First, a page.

Letter Re: Montana Bound–Recommended Sidearm for Rural Living?

Mr. Rawles,
I was able to buy 20 acres in Montana, and wanted to get your advice on a sidearm to carry while out on the property. I have a S&W K19 .357 Magnum revolver, SIG Sauer P220 in .400 Cor-bon, and a Beretta 96 in .40 S&W. I am sure that the .40 S&W is not enough to stop any large animal unless the shot is perfect. The same probably goes for both other rounds. I would prefer a semi-auto over a revolver, and wanted to get your thoughts on a Glock 20 with a barrel in 9 x 25 Dillon. I am thinking that this is clearly the better stopper, but am not sure about the bullets feeding correctly. Perhaps I would be better getting something like a Kimber in .45 ACP and buying the better springs for .45 Super or .460 Rowland. Any help you can give would be appreciated. Regards, – J.M.R

JWR Replies: I frankly think that you’d be better off with either a Glock 21 or a Springfield Armory XD chambered in .45 ACP. This is because .45 ammo is ubiquitous compared to the non-standard and downright exotic calibers that you mentioned (10mm, 9×25 Dillon, .45 Super and .460 Rowland). Yes, there are a few cartridges like those that are marginally better than .45 ACP ballistically, but I like the wide availability and relatively low cost of .45 ACP. Less expensive ammo allows more frequent practice. And, of course, .45 ACP is also far more likely to be available When The Schumer Hits the Fan (WTSHTF). FWIW, I also live in bear country (mostly black bear, but some grizzlies), and The Memsahib and I both carry stainless Colt M1911s in .45 ACP, normally loaded with 230 grain Federal Hydra Shok ammo.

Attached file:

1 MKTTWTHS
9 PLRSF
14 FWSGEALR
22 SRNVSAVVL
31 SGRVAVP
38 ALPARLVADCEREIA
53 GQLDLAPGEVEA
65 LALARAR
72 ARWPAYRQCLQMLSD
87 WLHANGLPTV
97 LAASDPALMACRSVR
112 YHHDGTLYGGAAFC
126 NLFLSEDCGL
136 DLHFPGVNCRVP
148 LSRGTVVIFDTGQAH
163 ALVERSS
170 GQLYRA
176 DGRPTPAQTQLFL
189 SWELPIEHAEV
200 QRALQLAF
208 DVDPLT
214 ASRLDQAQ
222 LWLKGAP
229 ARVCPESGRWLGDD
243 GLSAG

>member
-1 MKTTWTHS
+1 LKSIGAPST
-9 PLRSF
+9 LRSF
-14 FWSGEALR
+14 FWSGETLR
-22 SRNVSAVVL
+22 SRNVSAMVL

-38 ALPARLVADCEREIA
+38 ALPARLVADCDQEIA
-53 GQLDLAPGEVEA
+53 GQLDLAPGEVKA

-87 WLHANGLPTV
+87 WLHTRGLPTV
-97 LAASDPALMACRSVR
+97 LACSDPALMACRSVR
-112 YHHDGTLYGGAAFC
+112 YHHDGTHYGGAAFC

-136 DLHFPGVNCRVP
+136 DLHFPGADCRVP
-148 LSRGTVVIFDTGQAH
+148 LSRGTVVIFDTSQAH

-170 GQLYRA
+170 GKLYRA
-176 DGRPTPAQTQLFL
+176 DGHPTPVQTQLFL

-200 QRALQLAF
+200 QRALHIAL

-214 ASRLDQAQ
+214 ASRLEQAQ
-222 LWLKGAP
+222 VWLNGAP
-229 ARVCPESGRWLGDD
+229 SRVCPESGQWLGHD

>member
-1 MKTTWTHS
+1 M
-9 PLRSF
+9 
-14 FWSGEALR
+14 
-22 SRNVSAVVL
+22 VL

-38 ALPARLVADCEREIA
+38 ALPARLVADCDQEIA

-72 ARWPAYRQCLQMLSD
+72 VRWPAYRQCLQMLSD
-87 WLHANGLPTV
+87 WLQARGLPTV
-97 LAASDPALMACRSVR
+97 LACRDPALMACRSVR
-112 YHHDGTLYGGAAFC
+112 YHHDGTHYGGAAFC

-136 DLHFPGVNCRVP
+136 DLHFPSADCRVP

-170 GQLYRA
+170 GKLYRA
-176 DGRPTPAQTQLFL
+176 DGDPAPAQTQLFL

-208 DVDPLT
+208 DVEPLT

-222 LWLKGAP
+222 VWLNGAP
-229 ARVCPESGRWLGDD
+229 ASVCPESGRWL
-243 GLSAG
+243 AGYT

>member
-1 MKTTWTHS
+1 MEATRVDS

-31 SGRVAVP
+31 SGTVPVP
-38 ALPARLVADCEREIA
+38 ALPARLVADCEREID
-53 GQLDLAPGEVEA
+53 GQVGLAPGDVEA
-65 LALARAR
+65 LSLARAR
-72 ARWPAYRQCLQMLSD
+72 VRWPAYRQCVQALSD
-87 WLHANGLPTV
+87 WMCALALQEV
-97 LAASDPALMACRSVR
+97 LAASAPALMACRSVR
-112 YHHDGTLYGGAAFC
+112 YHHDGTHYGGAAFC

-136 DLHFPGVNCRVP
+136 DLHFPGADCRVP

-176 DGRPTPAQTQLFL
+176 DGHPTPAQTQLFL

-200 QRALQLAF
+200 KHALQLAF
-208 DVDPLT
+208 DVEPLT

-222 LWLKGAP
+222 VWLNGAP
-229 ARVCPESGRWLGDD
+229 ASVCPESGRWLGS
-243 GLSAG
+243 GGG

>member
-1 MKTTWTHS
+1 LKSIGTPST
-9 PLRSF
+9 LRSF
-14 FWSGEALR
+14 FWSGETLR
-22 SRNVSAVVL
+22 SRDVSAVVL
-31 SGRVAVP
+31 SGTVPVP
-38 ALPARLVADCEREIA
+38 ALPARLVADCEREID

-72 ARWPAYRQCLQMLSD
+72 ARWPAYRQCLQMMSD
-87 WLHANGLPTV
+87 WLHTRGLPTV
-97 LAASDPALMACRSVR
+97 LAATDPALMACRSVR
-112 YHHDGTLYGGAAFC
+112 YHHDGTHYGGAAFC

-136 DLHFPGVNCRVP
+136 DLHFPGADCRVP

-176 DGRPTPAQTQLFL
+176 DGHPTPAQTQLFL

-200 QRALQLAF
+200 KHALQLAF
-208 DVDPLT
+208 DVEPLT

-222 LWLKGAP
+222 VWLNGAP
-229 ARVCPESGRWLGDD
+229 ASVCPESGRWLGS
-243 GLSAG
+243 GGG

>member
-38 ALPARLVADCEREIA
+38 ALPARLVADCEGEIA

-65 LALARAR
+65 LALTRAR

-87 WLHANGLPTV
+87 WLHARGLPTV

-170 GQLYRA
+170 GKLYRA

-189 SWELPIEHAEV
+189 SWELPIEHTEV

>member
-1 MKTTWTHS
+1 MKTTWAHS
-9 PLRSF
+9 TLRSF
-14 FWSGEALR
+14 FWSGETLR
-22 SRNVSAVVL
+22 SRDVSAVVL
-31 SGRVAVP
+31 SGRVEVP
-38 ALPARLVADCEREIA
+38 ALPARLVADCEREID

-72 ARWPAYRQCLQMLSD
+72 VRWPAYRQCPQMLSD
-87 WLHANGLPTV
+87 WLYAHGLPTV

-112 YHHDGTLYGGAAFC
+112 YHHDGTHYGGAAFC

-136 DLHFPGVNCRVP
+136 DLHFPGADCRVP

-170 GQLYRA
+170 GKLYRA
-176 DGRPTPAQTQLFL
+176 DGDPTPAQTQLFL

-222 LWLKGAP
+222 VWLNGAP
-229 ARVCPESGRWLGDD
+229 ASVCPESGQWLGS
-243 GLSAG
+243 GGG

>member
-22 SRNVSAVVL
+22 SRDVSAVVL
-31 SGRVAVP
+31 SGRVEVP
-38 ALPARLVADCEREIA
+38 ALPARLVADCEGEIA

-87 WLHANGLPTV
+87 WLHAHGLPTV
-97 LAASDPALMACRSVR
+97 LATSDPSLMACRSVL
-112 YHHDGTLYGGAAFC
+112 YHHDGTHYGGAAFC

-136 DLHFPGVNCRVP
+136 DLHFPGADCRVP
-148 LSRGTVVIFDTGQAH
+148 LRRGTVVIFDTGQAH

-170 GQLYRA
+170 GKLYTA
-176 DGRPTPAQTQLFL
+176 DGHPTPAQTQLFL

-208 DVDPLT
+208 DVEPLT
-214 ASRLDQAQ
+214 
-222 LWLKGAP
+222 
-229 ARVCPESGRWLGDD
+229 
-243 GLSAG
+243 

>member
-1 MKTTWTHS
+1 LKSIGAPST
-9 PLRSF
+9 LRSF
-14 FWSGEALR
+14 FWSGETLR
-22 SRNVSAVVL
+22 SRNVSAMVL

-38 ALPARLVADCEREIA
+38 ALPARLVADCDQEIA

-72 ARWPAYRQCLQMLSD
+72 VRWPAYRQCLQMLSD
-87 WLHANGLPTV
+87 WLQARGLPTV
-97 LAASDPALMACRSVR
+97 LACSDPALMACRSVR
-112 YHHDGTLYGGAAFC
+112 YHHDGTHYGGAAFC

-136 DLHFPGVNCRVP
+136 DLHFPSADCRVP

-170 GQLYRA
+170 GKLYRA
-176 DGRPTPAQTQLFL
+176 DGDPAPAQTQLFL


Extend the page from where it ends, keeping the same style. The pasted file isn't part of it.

Shot placement is more crucial than foot pounds of stopping power. With a double stack autoloader you’d have a few more rounds to depend on than my wife and I have. (Although we do carry 10 round magazines when out hiking or trail riding). Those last few rounds might be fired with muzzle shoved inside Mr. Bear’s mouth.

OBTW, our standard joke when out huckleberry picking is that when folks find our bodies, they’ll at least see a lot of brass scattered around and know that we put up a good fight.